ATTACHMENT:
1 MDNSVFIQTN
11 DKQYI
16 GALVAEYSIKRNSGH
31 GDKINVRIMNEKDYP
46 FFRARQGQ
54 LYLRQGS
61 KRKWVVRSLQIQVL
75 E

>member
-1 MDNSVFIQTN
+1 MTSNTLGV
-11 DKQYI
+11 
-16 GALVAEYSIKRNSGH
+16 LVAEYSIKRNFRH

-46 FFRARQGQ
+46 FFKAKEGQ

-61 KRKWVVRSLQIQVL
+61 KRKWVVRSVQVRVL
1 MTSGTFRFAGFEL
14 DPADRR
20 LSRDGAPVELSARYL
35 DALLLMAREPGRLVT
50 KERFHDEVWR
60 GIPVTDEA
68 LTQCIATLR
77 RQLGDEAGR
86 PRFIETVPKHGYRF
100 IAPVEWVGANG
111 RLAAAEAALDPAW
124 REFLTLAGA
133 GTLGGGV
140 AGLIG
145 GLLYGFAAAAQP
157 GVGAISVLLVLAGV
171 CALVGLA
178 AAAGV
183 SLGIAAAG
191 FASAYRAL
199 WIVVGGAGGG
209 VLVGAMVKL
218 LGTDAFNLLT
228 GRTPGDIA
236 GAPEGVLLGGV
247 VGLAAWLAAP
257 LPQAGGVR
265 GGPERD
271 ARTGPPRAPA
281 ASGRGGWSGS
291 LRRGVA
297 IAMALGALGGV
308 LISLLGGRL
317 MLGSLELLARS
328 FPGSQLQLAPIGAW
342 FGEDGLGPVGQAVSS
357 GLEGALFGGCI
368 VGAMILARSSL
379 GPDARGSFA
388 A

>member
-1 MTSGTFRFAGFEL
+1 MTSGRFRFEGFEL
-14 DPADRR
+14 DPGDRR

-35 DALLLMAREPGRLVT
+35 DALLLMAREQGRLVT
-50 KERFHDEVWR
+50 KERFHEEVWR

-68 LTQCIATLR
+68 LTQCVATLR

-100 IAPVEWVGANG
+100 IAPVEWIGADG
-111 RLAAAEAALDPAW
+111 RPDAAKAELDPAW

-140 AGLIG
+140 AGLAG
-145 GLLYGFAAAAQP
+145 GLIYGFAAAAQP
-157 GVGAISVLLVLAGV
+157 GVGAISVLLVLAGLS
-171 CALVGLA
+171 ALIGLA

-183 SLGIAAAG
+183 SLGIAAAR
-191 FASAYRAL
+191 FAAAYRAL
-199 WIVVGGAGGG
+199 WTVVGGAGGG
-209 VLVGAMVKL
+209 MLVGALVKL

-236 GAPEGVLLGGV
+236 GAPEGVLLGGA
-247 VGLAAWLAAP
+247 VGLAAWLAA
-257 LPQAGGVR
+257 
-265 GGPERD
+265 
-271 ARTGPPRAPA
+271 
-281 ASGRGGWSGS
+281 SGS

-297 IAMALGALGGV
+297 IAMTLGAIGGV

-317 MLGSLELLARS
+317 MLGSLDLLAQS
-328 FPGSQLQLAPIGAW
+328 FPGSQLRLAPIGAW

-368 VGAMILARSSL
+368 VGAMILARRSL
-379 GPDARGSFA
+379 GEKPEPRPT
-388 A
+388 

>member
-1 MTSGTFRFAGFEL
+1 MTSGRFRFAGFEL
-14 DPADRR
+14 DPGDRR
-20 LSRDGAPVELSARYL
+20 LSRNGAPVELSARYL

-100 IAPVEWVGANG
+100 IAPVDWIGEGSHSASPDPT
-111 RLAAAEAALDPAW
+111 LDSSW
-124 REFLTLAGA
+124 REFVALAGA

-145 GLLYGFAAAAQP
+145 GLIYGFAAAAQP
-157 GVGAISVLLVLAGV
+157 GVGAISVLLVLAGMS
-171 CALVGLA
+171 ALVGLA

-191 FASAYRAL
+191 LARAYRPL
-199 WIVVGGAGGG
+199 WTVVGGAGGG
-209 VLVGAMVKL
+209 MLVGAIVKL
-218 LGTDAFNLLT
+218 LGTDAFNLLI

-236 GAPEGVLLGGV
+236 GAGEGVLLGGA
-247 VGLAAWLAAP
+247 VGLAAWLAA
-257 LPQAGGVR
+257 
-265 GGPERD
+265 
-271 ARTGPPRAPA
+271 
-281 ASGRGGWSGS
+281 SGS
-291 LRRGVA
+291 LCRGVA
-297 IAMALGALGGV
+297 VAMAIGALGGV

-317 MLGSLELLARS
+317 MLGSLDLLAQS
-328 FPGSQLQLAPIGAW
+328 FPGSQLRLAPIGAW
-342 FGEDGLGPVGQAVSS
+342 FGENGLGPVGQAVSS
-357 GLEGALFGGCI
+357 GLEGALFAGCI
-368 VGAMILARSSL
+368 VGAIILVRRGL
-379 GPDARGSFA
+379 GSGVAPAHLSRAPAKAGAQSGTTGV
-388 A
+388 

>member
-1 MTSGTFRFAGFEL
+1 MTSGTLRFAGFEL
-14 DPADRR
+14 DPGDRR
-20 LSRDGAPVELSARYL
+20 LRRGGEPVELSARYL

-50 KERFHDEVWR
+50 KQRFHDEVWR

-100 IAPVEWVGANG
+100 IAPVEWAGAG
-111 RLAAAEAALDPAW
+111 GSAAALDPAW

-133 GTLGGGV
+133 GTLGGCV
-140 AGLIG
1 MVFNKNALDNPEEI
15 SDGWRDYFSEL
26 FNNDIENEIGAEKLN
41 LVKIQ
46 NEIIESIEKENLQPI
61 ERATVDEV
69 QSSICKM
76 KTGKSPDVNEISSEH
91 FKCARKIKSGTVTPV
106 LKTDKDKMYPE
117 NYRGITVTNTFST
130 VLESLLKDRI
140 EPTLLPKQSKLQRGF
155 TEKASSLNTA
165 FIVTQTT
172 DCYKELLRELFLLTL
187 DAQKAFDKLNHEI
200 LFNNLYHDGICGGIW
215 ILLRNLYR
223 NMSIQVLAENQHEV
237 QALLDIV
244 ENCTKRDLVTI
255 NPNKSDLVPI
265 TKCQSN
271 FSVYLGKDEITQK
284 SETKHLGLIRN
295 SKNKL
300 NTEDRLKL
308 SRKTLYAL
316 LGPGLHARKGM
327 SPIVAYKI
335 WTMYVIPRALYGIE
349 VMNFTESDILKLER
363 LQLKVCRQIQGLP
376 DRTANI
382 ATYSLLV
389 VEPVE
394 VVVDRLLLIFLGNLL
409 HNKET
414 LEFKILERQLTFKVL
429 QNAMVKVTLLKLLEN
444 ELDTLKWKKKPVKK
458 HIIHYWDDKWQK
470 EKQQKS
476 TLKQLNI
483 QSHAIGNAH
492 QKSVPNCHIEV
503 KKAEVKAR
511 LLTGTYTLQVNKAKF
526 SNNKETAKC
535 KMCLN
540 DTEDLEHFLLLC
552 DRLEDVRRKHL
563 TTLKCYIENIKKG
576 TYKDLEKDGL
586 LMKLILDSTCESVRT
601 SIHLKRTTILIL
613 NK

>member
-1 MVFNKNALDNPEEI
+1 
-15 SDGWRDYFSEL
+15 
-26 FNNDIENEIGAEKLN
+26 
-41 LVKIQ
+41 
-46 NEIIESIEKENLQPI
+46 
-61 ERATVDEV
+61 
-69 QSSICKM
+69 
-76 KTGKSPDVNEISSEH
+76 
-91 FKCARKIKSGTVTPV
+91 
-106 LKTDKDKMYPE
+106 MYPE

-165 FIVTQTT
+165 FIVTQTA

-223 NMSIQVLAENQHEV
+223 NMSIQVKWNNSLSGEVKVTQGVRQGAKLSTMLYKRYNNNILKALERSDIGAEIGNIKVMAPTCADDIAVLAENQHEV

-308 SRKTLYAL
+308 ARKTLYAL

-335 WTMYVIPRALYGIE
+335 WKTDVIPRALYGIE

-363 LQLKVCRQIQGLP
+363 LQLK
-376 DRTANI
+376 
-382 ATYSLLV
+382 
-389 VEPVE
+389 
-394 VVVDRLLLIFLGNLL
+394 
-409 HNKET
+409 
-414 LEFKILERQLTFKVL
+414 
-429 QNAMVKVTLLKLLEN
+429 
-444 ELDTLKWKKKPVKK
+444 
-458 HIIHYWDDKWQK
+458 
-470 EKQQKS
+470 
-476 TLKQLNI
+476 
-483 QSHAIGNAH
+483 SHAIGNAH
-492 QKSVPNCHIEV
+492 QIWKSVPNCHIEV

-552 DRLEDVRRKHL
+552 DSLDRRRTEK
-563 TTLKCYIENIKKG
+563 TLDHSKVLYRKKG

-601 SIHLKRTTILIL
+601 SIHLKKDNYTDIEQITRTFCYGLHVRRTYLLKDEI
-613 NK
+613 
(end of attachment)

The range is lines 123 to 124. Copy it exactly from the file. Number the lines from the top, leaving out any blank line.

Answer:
+100 IAPVDWIGEGSHSASPDPT
-111 RLAAAEAALDPAW